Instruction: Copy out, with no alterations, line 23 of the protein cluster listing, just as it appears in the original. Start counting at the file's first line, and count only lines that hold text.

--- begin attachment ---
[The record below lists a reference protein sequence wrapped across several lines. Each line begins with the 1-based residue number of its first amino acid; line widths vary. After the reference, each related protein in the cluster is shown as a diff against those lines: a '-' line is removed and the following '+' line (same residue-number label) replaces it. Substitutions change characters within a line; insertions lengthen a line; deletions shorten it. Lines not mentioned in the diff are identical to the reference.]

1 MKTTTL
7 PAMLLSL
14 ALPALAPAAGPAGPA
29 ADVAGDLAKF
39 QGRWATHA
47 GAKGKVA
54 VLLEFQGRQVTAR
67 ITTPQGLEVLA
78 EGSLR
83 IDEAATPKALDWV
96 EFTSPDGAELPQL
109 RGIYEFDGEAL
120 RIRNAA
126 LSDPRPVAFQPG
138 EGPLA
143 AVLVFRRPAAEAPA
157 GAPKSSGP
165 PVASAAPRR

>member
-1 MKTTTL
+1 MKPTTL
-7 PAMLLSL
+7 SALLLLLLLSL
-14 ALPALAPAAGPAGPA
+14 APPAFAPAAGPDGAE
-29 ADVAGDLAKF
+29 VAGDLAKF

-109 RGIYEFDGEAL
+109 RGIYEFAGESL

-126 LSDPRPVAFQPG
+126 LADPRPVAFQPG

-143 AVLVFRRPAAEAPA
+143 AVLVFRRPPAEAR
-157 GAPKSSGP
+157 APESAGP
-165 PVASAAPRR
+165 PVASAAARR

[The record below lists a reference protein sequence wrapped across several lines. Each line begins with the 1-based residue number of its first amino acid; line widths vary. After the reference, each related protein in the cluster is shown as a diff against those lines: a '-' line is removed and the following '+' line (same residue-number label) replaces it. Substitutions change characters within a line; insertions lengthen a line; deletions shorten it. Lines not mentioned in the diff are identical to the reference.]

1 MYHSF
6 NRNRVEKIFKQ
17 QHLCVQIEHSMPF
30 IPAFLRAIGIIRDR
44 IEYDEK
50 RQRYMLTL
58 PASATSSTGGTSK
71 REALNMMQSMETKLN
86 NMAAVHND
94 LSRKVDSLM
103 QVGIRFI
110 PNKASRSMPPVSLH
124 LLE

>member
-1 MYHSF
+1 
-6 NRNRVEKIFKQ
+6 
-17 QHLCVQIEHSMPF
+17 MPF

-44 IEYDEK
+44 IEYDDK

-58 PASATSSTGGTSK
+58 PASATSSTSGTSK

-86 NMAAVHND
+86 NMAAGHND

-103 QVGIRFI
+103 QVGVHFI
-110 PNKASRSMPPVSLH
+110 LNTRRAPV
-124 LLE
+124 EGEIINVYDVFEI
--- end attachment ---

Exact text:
-7 PAMLLSL